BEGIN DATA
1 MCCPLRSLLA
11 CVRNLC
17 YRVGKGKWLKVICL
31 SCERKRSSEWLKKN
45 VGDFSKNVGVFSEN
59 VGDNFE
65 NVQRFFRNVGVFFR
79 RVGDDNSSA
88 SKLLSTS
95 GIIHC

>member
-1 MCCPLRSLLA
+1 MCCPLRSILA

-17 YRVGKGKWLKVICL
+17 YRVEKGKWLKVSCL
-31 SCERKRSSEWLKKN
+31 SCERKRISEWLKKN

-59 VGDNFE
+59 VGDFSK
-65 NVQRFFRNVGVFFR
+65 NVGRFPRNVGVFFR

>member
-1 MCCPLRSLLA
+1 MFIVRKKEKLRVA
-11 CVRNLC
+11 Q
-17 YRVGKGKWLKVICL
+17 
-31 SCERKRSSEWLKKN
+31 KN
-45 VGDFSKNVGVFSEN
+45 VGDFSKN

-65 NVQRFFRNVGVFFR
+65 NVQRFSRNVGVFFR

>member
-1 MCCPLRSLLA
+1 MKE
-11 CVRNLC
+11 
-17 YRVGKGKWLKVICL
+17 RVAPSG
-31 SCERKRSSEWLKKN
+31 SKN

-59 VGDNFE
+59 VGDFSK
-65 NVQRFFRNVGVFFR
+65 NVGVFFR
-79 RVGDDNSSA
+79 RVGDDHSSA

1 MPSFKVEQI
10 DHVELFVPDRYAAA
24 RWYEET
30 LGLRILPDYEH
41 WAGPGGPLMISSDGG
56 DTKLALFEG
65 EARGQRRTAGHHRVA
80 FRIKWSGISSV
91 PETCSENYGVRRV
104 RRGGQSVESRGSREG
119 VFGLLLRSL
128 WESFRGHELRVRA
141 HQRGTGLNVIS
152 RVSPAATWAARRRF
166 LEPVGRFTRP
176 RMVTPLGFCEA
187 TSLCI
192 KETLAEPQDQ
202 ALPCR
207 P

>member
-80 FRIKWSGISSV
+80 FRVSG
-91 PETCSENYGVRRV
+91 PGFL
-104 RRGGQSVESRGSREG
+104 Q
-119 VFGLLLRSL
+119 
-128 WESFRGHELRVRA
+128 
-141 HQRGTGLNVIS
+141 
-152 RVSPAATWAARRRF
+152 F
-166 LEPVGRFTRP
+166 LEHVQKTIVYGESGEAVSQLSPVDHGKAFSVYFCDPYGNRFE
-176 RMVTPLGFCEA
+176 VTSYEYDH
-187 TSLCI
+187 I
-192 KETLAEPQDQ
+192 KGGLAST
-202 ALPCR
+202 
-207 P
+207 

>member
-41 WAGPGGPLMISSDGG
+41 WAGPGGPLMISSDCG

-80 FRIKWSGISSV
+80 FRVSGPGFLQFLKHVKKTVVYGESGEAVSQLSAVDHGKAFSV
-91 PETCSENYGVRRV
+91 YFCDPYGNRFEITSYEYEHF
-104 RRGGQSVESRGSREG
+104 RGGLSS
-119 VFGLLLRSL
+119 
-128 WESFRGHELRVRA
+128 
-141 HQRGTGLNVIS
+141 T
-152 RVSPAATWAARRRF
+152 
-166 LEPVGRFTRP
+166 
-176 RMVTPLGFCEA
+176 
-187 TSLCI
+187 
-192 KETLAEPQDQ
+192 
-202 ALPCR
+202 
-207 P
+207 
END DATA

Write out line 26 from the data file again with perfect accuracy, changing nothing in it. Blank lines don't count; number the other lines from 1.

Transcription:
+11 Q